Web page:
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Since school is back in, it’s got me thinking about young students who have been growing up these past few years and what they’ve endured: a global pandemic, significant political and social unrest, regular school shootings, climate crises, etc. You know, all on top of just growing up and the usual troubles that come with that.
It makes me want the best for them. Quantity of knowledge, academic acumen, the pressure of “the future,” they all can take the back burner for a good while, in my opinion.
My primary hope for them is a good group of friends, because friendship is the best pedagogy in learning what’s worthwhile—that which makes you human.
Cameron and I have been watching an absolute gem of a sitcom called Derry Girls. The show depicts a friend group of four Northern Irish girls and an English cousin who has awkwardly joined the gang. They all live in the town of Derry during the 90s, which means they’re in the midst of what has been named “the Troubles.” A time characterized by civil unrest, bombs in public places, military checkpoints in the streets, and xenophobia between Protestants and Catholics.
Derry Girls, however, doesn’t primarily focus on the Troubles. They are merely the backdrop to this friend group’s shenanigans. One reviewer writes, “The girls get into all kinds of trouble — stealing lipstick from dead nuns, pranking hot priests, and holding holy statues hostage…It’s funny and heartfelt and manages to weave the terror and trauma of living in a war-zone with the normal angst and adventures of teenagedom.”
Very few shows can make me laugh so loudly that I’m concerned the neighbors are disturbed and also make me cry from the words of Bill Clinton, of all people.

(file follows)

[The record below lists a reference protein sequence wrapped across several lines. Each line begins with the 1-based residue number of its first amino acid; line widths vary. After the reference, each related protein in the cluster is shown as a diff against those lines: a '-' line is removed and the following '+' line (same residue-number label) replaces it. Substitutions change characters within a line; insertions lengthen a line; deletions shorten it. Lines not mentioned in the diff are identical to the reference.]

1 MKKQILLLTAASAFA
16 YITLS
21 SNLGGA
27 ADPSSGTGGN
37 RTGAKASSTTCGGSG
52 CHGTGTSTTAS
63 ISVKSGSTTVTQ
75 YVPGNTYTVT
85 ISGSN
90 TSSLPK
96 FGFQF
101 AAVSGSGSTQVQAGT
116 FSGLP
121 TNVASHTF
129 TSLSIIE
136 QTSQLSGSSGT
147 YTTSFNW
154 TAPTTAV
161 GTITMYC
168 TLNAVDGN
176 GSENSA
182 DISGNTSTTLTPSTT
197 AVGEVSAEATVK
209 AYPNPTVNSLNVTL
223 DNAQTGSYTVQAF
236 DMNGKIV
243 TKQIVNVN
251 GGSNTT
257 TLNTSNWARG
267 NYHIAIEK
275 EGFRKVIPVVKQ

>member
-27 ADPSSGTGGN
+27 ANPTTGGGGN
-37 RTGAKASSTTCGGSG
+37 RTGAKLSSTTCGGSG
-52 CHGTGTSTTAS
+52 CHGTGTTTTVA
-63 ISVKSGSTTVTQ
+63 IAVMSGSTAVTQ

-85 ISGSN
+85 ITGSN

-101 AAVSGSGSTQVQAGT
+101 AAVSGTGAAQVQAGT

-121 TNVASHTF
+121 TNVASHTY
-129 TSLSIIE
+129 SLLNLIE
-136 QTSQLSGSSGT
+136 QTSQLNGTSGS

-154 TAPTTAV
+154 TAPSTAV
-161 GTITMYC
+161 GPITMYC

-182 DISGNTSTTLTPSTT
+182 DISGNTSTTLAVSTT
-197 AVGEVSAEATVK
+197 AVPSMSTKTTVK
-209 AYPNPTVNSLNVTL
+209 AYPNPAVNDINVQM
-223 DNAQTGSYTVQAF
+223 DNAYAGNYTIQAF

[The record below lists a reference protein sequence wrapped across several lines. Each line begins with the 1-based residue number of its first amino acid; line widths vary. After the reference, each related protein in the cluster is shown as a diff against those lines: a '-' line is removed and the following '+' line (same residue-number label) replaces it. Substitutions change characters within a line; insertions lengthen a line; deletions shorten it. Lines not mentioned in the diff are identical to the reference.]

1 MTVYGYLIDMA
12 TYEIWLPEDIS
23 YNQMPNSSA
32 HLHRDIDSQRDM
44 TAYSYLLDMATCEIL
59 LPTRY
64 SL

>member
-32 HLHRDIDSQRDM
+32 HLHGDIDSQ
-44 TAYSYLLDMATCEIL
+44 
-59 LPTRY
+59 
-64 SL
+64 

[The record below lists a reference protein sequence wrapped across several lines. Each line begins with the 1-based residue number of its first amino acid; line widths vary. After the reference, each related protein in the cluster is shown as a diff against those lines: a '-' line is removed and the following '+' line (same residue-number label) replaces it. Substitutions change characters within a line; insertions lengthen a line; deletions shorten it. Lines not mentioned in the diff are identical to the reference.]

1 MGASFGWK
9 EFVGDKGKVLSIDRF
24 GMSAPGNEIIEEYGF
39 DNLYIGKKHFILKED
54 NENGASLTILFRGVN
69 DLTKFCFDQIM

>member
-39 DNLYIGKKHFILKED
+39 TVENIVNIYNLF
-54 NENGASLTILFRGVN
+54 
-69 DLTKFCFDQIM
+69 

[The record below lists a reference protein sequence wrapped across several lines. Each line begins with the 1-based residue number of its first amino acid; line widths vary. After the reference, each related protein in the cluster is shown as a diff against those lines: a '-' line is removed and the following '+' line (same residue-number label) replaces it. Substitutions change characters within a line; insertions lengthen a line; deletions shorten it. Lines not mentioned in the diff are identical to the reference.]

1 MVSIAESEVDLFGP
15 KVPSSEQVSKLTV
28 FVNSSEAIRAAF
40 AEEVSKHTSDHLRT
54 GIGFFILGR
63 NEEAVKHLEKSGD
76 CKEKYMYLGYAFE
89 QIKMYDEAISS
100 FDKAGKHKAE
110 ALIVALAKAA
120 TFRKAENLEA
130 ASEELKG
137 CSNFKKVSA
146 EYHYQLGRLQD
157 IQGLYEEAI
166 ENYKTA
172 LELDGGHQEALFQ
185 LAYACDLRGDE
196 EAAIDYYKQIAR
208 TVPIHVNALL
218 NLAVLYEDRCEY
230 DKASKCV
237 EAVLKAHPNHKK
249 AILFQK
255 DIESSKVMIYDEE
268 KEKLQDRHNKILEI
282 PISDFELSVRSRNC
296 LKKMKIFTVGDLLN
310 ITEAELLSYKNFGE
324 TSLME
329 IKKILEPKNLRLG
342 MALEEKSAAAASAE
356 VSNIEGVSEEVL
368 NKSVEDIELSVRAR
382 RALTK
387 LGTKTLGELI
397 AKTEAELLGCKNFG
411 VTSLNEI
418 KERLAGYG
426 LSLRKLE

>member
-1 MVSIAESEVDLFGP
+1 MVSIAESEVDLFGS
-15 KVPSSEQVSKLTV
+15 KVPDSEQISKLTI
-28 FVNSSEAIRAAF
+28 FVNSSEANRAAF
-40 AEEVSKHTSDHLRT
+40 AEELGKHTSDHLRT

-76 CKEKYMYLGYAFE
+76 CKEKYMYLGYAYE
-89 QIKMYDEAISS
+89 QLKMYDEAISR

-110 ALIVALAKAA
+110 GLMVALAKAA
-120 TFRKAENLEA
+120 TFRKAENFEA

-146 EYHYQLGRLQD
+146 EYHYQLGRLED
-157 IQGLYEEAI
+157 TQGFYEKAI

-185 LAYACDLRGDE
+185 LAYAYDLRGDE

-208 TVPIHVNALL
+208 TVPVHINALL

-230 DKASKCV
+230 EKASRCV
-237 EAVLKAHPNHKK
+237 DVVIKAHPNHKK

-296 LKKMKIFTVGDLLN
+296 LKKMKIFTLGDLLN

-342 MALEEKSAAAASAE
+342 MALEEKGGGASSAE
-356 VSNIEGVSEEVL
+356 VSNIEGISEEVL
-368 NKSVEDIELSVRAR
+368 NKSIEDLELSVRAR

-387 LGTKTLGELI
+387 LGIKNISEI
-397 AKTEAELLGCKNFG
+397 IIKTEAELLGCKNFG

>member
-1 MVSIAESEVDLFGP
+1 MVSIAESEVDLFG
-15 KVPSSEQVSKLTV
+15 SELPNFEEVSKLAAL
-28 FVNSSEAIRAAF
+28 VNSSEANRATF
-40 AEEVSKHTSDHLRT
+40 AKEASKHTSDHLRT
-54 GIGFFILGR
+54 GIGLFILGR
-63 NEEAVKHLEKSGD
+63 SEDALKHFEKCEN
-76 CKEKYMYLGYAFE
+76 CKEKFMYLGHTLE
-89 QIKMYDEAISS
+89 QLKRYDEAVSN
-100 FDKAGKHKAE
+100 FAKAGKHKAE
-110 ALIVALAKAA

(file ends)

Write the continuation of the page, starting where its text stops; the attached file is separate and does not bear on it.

Though the Troubles are in the background, Derry Girls is still a commentary on them. You see, peace and the things that make for it aren’t primarily learned in school or lectures or books or even homilies. As the show so rightly shows, those things which are worthwhile — just peace, enduring joy, beloved community — are all primarily learned through the pedagogy of friendship, which these young students artlessly live out.
Watch the video below if you’re interested in seeing how the show depicts the beauty of friendship. You may even cry a little. But, be forewarned, there is some crass language.
For all those who are growing up and going to school, let this prayer be a blessing for you:
God who became incarnate to befriend us fully,
send these students friends, and make them good friends to others.
Amidst all these troubles and their personal troubles,
we pray that they may know and learn what is worthwhile —
what brings about just peace, enduring joy, beloved community
through the pedagogy of friendship.
Make them happy. Let them know they belong.
In the name of the one who calls us friends, Amen.
Header photo by Cameron Carley: The top of Mount Mansfield, Vermont.
Great show! Thanks for the trigger warning; it still made me cry and I have watched the show!!I love how you made the connection to this moment in time we are in.
Thank you sooooo much.
To say yes to what you celebrate, I asked a
20th reunion class to write down a class they loved and learned a lot from then write down what after these 20 years still means a lot to them. They all wrote “the prof and my classmates. We became friends.”
Yes, to the pedagogy of friendship!
Loved that series but was thankful for subtitles! That Derry accent is thick enough to chew!